World Cup Part 22: Brazil v Germany, 2014

Closing out our World Cup series, DAN ROBERTS recalls one of the most shocking results of all time

Superlatives are used at every opportunity when it comes to football reporting. Ordinary players are described as ‘legends’, midseason league matches become ‘must-see clashes’ and any goal that isn’t a tap-in is immediately labelled a ‘goal of the season contender’.

But there was a match that took place on 8 July 2014 that can legitimately be described as one of the most shocking of all time. The fact that the match in question was a World Cup semi-final heightened the occasion but what happened in Belo Horizonte that night will be talked about for years to come.

A year previously Brazil had hosted the Confederations Cup, conceding just one goal on their way to winning the final. Although this tournament isn’t particularly well regarded, it was a good indicator of how the Seleção were preparing for the main event.

It was events off the pitch that had made headlines all over the world, however. Protests, initially against the increased ticket prices on public transport, were brutally put down by Brazilian police. There had been fears that the unrest would be repeated during the 2014 World Cup and although there were more demonstrations – now directed against Brazil’s corrupt ruling class – the country had shown that they were largely still behind the national team.

Brazil had topped their group before beating Chile on penalties and then dispatching a very good Colombian side in the quarter-finals. But victory had come at a cost with captain Thiago Silva suspended for the semi-final after collecting a second yellow card and the talismanic Neymar stretchered off in the 88th minute – a fractured vertebra ending his World Cup.

The Brazilian crowds had intensified their love of the national side as the tournament had gone on with the national anthem becoming a collective adrenaline rush for players and fans alike. The atmosphere before the semi-final seemed even more charged with coaches and players wearing caps emblazoned with the words ‘Força Neymar’ (Be Strong Neymar) and David Luiz and Júlio César holding up the player’s number 10 shirt as the anthem was played.

Embed from Getty Images

Maybe Brazil had been too carried away by this tide of emotion but what happened over the next half hour shook the entire country to its core. Thomas Müller opened the scoring in the 11th minute as the Brazilian defence were deftly cut apart. But then – over the next 18 minutes – the South Americans were humiliated to a level never seen in world football before.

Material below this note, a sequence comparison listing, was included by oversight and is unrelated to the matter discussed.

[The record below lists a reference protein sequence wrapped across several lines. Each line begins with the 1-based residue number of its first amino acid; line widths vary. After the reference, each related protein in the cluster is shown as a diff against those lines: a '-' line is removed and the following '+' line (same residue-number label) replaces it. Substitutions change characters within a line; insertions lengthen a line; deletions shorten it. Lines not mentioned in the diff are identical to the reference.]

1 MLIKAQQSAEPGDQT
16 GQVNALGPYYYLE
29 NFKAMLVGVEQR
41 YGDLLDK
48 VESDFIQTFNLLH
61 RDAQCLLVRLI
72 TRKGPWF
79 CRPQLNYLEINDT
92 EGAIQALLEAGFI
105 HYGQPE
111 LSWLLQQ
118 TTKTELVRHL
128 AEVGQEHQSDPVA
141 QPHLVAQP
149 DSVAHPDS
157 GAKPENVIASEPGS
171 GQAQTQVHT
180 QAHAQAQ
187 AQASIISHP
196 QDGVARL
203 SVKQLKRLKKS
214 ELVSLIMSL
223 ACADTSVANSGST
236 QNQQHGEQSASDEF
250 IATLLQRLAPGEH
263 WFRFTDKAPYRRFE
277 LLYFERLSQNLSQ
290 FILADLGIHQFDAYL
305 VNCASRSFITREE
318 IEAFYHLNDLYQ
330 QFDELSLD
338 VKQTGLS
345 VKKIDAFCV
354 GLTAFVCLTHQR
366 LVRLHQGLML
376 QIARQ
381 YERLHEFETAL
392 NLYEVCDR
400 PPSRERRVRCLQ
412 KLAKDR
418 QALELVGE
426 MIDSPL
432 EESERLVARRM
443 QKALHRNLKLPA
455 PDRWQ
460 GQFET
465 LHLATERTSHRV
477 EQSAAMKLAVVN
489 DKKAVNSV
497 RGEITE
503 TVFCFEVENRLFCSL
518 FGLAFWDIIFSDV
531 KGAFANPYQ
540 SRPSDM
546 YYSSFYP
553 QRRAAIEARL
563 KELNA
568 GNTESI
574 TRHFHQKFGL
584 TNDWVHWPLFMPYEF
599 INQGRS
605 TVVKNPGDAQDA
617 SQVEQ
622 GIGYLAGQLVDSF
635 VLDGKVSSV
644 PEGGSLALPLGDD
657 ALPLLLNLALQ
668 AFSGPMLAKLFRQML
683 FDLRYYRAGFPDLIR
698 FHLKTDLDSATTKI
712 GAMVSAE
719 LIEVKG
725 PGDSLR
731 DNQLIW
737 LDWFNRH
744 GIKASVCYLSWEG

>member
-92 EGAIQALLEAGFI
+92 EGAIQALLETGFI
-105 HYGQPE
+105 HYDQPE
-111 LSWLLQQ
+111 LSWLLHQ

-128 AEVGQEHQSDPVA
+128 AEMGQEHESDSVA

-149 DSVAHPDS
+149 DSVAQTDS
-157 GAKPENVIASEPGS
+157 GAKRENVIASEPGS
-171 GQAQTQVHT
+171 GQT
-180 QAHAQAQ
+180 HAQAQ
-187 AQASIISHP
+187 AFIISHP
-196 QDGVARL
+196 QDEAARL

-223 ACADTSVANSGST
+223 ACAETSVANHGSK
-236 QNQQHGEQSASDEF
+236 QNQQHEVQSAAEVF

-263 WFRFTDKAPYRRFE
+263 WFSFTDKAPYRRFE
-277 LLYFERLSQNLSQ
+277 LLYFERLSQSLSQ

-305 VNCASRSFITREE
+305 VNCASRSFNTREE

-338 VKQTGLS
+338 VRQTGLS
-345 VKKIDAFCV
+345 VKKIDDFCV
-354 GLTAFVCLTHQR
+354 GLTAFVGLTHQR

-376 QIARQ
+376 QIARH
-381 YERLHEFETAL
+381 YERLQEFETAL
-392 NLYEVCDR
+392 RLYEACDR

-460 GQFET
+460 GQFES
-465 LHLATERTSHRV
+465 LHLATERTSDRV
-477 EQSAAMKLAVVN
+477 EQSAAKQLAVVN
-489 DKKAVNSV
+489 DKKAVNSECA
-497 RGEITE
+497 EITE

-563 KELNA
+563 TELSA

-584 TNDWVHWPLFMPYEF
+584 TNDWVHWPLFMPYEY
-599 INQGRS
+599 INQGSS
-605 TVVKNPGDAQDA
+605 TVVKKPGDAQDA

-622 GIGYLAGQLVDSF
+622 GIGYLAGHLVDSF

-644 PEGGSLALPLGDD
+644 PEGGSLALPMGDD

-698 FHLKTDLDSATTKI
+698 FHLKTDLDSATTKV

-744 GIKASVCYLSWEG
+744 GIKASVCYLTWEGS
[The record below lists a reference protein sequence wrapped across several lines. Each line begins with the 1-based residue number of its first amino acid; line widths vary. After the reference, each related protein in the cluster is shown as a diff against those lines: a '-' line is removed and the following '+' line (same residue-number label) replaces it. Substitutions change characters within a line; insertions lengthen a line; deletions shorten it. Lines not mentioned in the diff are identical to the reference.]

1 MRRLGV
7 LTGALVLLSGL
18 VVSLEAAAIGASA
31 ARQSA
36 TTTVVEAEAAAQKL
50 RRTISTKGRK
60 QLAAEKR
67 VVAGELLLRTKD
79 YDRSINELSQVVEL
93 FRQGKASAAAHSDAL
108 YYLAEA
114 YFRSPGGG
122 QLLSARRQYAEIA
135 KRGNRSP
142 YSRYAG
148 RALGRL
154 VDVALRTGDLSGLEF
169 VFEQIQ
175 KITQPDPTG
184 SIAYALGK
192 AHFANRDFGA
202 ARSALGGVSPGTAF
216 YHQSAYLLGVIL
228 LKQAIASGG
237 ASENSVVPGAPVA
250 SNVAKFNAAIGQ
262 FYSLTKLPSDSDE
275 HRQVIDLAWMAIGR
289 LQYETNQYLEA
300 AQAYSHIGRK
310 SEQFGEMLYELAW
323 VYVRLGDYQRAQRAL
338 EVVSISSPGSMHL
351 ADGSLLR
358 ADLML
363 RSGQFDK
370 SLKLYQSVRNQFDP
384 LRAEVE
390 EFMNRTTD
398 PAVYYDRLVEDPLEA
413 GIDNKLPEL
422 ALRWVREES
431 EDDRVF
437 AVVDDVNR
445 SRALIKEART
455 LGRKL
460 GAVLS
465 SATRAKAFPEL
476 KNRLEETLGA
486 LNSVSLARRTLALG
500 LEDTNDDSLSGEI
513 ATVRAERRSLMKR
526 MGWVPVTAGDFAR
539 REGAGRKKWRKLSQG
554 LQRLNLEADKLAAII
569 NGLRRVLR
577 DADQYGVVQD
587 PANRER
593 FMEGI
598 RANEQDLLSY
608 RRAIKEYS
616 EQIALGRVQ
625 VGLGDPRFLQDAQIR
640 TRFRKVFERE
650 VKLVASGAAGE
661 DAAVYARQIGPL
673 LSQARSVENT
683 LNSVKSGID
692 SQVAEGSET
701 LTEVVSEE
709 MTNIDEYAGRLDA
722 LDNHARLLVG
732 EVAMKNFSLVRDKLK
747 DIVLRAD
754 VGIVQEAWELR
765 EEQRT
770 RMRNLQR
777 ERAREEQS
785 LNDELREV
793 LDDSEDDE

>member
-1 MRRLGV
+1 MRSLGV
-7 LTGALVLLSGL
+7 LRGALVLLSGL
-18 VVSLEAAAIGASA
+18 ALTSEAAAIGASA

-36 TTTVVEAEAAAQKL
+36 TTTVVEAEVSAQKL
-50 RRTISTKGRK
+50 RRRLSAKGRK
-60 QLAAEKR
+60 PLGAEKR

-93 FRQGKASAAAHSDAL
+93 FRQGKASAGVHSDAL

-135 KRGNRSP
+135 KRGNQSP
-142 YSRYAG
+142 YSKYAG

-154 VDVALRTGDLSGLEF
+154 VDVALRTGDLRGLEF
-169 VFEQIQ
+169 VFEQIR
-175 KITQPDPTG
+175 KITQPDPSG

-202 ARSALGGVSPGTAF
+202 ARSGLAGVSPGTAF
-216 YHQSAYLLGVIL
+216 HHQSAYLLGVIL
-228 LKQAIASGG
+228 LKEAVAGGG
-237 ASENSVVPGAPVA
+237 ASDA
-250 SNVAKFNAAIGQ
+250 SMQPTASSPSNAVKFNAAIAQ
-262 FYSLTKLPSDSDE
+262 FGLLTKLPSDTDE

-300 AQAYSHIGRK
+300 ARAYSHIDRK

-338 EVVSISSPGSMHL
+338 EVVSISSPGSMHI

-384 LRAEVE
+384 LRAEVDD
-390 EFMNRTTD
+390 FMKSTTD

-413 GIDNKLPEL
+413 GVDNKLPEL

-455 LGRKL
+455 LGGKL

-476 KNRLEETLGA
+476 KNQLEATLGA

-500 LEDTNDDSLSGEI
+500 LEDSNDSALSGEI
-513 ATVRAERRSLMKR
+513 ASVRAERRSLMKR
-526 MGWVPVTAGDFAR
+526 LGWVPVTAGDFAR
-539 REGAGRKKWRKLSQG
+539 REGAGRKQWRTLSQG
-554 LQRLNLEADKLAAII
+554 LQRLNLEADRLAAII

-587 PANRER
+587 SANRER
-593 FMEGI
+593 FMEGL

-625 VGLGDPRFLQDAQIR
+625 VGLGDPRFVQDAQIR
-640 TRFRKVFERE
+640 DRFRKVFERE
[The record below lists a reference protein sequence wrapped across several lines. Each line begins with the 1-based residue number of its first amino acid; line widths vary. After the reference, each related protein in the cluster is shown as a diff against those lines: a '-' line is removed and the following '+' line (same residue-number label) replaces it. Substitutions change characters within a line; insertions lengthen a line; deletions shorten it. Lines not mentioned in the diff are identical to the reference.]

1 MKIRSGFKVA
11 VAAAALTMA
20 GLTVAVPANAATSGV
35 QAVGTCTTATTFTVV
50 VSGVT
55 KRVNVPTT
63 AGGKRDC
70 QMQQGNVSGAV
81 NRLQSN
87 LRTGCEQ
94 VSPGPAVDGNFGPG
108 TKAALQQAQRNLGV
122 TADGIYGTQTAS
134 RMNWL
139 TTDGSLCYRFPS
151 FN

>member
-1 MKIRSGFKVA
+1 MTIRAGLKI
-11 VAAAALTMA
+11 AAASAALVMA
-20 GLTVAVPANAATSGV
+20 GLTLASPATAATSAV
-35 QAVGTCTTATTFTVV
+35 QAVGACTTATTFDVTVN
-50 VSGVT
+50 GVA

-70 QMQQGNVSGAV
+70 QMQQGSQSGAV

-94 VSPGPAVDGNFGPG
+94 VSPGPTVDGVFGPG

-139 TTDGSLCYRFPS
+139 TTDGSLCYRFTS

By the 29th minute, Germany were leading 5-0 against the host country in the semi-final of a World Cup. Four of those goals had come in a frenetic six-minute period before the half-hour mark. Miroslav Klose had broken the World Cup goal scoring record but as Toni Kroos added two more before Sami Khedira added a fifth, there were anguished faces in the stands as well as on the sidelines. The ease that Germany were moving through the Brazilian ranks was frankly embarrassing. The famed joga bonito had completely deserted the hosts as Germany ran riot.

It had all happened so quickly that the fans had not even really had time to show their frustration but the half-time whistle brought a crescendo of dissent as Scolari ushered his players off to a team talk that must now have been little more than instructions to a damage limitation exercise. It was revealed later that the German coach and players had decided not to embarrass their Brazilian counterparts and to effectively take it easy in the second half. Even so, substitute André Schürrle added two more with Brazil fans now openly cheering the opposition and applauding the goals. Oscar added the most consolatory of consolation goals in the final minute of the match but when the referee blew for time Brazil had been completely outplayed and outclassed.

The shock was not that Germany had beaten Brazil. There was always a chance that the spirit and enthusiasm that had swept the host nation to the semi-finals may come unstuck against such a talented side. But the manner of the defeat – and the swiftness of its execution – made this an unforgettable occasion in the annals of football history.

Brazil put their ghosts to rest somewhat earlier this year when they defeated Germany in a friendly and under Tite’s reign are looking impressive going into this summer’s tournament. But thanks to six incredible minutes in Belo Horizonte four years ago the aura of invincibility that used to surround the Brazilian national side is no longer there – and their players will always live in fear of a repeat of that fateful night.

Follow Dan and The Open Veins of Football on Twitter!

One thought on “World Cup Part 22: Brazil v Germany, 2014

Leave a Reply

Fill in your details below or click an icon to log in: Logo

You are commenting using your account. Log Out /  Change )

Google+ photo

You are commenting using your Google+ account. Log Out /  Change )

Twitter picture

You are commenting using your Twitter account. Log Out /  Change )

Facebook photo

You are commenting using your Facebook account. Log Out /  Change )

Connecting to %s